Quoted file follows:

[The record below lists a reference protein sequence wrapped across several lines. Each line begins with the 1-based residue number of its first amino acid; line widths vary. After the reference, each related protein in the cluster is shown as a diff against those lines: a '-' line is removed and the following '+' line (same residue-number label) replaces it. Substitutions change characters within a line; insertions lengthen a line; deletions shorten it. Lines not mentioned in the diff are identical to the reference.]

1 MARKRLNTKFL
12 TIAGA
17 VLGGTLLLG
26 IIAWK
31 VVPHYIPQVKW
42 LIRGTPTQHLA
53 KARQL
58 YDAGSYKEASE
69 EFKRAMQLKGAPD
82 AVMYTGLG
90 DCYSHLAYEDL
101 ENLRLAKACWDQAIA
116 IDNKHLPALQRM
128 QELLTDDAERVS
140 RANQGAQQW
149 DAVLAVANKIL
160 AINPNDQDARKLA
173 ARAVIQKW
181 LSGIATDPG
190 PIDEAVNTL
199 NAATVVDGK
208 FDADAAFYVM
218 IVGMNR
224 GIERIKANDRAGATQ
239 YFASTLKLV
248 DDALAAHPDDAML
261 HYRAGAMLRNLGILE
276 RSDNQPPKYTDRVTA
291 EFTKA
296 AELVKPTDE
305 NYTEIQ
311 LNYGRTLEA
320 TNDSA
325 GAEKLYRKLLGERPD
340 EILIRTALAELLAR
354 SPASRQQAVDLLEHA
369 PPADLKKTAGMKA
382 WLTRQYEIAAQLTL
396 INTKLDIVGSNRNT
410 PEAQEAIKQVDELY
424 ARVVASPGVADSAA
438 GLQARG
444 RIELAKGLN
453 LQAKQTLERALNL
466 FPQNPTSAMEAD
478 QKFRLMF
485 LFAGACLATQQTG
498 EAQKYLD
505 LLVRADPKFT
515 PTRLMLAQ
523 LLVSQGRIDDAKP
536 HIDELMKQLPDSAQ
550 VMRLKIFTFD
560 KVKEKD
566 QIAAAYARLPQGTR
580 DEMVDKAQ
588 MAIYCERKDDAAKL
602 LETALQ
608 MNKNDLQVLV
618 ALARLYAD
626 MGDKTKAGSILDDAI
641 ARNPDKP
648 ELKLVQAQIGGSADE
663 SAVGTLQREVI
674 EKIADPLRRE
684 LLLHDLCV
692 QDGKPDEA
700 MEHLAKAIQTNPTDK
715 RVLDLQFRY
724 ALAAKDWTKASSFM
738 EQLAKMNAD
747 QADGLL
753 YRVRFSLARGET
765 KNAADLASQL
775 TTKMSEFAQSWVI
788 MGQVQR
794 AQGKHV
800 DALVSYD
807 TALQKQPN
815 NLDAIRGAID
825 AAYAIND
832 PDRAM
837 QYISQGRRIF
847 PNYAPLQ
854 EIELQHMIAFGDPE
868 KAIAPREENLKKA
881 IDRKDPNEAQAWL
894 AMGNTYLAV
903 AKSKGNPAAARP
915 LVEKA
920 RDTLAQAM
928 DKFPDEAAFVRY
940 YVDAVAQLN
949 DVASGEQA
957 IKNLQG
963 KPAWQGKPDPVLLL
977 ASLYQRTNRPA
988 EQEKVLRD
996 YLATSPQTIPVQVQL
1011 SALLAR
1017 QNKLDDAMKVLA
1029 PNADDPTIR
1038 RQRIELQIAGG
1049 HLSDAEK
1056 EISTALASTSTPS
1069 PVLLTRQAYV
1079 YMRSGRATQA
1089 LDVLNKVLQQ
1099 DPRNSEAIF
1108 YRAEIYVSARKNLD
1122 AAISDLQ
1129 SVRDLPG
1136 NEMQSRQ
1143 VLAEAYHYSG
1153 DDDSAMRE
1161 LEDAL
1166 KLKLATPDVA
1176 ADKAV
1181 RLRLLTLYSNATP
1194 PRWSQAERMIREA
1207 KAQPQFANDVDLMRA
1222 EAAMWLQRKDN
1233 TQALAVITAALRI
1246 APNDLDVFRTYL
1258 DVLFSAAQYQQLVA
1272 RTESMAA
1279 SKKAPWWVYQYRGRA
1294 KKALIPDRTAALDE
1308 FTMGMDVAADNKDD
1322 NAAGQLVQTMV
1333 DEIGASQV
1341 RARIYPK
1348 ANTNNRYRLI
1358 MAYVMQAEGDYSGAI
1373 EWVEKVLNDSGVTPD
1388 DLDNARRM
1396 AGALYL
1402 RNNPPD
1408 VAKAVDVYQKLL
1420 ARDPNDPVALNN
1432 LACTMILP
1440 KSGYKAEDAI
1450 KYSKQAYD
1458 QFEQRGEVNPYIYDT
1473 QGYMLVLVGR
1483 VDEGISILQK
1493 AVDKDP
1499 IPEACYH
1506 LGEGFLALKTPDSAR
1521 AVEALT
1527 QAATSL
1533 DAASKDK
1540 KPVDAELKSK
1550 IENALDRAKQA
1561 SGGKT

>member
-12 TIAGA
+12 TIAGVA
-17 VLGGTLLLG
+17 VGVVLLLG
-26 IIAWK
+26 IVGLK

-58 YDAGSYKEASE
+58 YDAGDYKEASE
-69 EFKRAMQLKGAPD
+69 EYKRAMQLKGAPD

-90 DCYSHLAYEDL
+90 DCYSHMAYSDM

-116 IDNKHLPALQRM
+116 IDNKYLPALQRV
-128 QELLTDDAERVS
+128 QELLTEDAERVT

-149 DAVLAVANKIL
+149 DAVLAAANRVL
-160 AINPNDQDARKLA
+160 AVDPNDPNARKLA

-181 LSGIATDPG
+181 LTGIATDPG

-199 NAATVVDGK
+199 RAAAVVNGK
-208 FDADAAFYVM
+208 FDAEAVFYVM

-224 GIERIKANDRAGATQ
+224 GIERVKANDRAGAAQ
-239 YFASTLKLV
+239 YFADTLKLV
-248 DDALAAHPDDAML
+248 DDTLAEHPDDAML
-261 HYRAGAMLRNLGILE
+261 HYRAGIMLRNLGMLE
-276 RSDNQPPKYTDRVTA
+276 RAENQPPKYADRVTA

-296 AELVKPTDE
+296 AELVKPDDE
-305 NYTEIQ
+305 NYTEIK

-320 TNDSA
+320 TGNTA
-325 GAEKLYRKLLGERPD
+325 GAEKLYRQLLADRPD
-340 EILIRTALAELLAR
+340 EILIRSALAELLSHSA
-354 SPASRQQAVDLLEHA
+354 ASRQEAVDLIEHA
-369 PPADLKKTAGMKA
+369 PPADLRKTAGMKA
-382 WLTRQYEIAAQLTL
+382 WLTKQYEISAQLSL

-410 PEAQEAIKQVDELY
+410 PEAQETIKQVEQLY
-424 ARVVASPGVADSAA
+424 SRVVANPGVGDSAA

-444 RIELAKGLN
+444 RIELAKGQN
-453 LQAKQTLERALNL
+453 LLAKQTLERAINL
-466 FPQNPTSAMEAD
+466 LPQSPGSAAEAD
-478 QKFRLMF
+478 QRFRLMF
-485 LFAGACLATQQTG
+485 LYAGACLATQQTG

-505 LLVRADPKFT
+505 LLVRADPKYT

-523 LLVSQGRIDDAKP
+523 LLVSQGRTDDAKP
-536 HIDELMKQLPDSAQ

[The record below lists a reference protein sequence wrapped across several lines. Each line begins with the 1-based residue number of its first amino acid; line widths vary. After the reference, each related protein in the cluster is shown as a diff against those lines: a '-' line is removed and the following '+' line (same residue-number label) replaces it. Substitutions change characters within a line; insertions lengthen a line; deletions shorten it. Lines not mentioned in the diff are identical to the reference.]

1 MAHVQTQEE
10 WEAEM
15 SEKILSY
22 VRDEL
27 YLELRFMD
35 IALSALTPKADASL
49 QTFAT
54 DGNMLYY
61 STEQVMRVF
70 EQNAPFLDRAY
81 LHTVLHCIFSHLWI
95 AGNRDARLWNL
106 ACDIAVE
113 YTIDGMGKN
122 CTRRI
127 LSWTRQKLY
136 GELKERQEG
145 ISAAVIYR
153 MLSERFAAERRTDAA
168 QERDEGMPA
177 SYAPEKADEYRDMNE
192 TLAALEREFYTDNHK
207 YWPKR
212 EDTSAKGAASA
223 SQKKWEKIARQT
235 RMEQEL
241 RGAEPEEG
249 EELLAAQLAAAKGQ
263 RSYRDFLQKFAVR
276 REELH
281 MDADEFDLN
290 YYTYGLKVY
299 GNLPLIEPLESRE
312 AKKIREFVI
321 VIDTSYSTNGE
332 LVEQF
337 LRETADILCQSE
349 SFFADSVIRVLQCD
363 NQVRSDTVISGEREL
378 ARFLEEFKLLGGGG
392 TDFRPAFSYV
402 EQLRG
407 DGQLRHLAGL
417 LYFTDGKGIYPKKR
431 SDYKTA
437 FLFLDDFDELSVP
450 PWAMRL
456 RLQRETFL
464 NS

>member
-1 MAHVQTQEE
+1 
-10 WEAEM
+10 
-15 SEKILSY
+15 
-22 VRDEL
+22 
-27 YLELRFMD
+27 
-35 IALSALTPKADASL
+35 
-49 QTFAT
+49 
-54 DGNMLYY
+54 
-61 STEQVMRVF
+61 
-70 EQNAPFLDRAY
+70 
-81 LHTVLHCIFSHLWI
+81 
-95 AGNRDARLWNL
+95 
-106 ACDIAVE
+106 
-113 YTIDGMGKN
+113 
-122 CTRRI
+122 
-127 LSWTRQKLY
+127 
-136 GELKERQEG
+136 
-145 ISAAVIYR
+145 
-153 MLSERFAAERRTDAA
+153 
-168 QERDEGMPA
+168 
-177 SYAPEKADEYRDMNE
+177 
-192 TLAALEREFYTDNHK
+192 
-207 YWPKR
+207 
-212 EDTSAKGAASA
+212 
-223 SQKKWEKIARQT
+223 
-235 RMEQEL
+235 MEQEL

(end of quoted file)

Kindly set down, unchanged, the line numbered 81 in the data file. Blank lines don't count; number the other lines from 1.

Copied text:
815 NLDAIRGAID